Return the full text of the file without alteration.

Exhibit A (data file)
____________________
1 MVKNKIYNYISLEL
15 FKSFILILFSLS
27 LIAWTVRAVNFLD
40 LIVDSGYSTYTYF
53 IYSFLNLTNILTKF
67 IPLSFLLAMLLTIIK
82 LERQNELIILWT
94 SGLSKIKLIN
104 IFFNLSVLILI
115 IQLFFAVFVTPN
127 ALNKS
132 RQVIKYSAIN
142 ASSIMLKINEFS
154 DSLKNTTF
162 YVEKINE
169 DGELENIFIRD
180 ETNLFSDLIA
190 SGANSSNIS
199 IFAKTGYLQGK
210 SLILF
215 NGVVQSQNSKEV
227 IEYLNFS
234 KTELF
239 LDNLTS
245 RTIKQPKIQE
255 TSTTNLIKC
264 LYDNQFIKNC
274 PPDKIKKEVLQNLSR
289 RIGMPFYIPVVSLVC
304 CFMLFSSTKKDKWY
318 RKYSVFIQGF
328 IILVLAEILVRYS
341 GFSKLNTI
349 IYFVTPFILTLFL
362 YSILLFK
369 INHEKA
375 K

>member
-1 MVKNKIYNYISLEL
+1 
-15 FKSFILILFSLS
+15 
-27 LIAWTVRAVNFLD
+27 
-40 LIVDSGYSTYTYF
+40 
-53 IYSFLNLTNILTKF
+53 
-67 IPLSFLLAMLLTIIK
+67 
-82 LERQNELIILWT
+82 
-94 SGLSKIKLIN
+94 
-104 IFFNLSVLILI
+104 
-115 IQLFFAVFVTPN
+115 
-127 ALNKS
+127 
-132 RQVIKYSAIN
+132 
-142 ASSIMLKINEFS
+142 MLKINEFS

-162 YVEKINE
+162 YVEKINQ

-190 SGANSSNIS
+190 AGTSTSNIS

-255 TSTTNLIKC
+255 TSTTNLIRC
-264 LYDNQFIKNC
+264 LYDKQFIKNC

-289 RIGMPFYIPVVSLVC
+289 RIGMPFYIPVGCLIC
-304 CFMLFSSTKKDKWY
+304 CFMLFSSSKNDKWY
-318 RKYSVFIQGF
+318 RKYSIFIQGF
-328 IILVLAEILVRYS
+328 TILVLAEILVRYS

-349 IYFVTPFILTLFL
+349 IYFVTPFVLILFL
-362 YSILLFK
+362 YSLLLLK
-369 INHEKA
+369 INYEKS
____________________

1 MVKNKIYNYISLEL
15 FKSFILILFSLS
27 LIAWTVRAVNFLD
40 LIVDSGYSTYTYF
53 IYSFLNLTNILTKF
67 IPLSFLLAMLLTIIK
82 LERQNELIILWT
94 SGLSKIKLIN
104 IFFNLSVLILI
115 IQLFFAVFVTPN
127 ALNKS
132 RQVIKYSAIN
142 ASSIMLKINEFS
154 DSLKNTTF
162 YVEKINE
169 DGELENIFIRD
180 ETNLFSDLIA
190 SGANSSNIS
199 IFAKTGYLQGK
210 SLILF
215 NGVVQSQNSKEV
227 IEYLNFS
234 KTELF
239 LDNLTS
245 RTIKQPKIQE
255 TSTTNLIKC
264 LYDNQFIKNC
274 PPDKIKKEVLQNLSR
289 RIGMPFYIPVVSLVC
304 CFMLFSSTKKDKWY
318 RKYSVFIQGF
328 IILVLAEILVRYS
341 GFSKLNTI
349 IYFVTPFILTLFL
362 YSILLFK
369 INHEKA
375 K

>member
-1 MVKNKIYNYISLEL
+1 
-15 FKSFILILFSLS
+15 
-27 LIAWTVRAVNFLD
+27 
-40 LIVDSGYSTYTYF
+40 
-53 IYSFLNLTNILTKF
+53 
-67 IPLSFLLAMLLTIIK
+67 
-82 LERQNELIILWT
+82 
-94 SGLSKIKLIN
+94 
-104 IFFNLSVLILI
+104 
-115 IQLFFAVFVTPN
+115 
-127 ALNKS
+127 
-132 RQVIKYSAIN
+132 
-142 ASSIMLKINEFS
+142 MLKINEFS

-162 YVEKINE
+162 YVEKINQ

-190 SGANSSNIS
+190 AGTSTSNIS

-255 TSTTNLIKC
+255 TSTTNLIRC
-264 LYDNQFIKNC
+264 LYDKQFIKNC

-289 RIGMPFYIPVVSLVC
+289 RIGMPFYIPVGCLIC
-304 CFMLFSSTKKDKWY
+304 CFMLFSSSKNDKWY
-318 RKYSVFIQGF
+318 RKYSIFIQGF
-328 IILVLAEILVRYS
+328 TILVLAEILVRYS

-349 IYFVTPFILTLFL
+349 IYFVTPFVLILFL
-362 YSILLFK
+362 YSLLLLK
-369 INHEKA
+369 INYEKS